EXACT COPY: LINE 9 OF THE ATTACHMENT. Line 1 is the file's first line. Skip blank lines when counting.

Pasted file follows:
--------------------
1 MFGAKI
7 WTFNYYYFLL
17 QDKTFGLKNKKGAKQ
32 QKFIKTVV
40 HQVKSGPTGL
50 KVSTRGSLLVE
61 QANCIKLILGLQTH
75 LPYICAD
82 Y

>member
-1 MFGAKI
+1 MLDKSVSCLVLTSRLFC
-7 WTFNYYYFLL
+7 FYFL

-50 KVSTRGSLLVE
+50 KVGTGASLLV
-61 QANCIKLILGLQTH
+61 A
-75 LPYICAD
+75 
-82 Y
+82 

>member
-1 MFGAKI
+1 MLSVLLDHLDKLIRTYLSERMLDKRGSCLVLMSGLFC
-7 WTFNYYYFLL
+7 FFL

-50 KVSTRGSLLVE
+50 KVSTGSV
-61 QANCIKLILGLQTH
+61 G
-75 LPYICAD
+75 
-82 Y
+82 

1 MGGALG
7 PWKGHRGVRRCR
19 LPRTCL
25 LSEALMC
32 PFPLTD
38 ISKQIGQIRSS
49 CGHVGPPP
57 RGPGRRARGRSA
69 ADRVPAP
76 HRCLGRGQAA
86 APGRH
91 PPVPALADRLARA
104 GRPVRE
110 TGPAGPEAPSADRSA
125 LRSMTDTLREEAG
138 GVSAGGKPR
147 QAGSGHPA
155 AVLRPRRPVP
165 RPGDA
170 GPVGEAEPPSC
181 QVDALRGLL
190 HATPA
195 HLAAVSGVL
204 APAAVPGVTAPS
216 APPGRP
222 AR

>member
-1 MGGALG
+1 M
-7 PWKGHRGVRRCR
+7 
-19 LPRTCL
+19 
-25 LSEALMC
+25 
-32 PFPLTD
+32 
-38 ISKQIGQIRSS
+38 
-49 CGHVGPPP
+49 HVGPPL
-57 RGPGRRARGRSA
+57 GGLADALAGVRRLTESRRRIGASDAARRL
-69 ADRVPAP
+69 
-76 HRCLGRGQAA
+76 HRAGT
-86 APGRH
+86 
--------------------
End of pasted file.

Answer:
82 Y